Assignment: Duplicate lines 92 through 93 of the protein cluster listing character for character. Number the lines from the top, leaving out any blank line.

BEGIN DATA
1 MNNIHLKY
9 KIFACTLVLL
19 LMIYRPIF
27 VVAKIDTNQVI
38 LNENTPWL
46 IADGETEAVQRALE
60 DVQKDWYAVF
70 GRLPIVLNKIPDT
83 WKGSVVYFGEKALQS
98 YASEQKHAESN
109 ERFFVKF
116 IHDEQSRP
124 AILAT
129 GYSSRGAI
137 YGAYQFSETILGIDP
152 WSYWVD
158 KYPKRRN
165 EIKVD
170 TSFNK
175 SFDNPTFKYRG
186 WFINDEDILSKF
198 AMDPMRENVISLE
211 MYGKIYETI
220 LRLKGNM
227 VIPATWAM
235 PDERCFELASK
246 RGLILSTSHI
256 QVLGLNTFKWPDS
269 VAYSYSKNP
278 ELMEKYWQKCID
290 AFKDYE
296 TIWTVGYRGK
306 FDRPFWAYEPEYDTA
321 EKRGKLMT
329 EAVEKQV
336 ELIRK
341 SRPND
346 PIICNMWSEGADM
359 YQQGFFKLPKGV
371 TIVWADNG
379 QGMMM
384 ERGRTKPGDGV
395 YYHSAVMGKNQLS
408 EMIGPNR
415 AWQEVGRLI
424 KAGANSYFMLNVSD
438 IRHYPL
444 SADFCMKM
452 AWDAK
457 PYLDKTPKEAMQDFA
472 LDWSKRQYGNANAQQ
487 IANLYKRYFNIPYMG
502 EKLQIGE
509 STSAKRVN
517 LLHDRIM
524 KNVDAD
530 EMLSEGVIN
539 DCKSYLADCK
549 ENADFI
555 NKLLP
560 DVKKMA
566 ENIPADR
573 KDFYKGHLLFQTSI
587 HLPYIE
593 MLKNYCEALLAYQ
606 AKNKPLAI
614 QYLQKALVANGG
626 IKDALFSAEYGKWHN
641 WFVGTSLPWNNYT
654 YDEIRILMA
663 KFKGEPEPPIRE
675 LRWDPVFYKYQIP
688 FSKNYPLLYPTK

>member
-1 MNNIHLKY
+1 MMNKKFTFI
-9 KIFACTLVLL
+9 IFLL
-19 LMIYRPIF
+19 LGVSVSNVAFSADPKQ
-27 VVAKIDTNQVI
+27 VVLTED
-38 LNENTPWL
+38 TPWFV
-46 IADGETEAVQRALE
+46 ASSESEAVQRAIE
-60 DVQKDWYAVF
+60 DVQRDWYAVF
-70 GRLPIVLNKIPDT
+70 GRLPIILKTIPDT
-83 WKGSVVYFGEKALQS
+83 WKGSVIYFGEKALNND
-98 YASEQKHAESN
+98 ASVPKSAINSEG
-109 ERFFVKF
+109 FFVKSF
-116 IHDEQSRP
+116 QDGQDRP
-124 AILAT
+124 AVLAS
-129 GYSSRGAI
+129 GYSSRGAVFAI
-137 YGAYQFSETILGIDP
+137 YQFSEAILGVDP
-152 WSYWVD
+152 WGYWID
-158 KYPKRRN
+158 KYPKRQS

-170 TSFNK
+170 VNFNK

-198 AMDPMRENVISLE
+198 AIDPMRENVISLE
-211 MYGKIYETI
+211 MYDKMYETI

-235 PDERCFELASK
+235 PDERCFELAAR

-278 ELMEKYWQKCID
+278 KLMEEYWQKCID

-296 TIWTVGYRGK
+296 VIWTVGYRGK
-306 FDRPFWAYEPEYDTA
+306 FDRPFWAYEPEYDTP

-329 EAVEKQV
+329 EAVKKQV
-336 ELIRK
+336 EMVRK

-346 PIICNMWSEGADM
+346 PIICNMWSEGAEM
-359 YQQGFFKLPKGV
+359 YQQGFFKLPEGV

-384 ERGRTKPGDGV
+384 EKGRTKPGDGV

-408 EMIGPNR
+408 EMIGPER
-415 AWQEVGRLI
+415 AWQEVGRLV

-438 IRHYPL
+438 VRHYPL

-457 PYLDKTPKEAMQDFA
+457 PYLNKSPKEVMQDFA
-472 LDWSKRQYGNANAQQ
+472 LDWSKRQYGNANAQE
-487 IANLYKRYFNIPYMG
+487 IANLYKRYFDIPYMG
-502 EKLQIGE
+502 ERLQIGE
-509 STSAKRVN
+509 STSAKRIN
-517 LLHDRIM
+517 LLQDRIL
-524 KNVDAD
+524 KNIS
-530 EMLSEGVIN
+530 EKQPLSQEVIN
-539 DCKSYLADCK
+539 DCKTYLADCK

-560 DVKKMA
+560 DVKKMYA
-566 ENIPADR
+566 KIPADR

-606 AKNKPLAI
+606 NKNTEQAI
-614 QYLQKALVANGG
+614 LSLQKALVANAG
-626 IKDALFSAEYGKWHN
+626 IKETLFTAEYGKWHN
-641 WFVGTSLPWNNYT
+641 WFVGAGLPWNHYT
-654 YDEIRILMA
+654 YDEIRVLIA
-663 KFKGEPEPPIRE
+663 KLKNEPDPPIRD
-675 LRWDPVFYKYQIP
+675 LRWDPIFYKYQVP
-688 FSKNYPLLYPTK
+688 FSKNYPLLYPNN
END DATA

+83 WKGSVIYFGEKALNND
-98 YASEQKHAESN